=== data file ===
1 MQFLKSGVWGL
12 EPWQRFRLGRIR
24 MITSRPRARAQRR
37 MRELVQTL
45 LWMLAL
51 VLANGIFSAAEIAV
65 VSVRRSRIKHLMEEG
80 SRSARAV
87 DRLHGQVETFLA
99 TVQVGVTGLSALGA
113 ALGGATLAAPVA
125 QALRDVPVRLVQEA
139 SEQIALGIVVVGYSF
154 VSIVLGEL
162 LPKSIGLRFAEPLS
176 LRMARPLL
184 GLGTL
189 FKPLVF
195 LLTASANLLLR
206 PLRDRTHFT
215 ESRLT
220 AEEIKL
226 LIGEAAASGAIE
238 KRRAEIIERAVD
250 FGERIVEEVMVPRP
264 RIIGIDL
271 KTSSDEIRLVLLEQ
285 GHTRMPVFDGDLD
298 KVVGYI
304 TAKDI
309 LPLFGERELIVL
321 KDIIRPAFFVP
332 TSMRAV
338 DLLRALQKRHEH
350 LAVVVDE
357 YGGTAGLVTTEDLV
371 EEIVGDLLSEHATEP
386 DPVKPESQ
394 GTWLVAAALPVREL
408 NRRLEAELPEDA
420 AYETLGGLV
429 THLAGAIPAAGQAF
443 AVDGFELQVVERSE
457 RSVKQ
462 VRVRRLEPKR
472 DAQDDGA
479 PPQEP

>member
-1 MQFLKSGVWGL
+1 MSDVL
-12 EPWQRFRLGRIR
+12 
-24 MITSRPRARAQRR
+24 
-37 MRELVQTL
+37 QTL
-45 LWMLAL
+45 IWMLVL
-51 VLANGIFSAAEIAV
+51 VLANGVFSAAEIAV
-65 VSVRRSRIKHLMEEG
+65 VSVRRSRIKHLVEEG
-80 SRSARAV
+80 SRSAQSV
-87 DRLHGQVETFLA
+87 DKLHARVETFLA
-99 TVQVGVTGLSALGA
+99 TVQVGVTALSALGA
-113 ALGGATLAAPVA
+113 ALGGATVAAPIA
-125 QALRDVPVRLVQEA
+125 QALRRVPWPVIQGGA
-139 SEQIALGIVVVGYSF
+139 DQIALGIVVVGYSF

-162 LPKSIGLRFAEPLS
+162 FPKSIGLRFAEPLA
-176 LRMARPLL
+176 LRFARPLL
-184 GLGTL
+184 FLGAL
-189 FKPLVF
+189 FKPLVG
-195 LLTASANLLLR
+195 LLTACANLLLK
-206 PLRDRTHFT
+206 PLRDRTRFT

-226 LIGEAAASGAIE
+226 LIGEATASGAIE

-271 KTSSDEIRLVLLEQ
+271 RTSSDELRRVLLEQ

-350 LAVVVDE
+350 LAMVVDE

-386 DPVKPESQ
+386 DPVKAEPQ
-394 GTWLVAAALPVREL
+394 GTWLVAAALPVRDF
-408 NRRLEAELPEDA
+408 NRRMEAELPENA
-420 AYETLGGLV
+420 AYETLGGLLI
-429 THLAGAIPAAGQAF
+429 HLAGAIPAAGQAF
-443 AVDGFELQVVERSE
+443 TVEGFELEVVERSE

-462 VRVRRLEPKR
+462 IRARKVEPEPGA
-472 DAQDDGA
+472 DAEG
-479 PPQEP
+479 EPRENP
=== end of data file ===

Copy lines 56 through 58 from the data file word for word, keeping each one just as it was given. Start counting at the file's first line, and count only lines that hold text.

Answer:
+37 QTL
-45 LWMLAL
+45 IWMLVL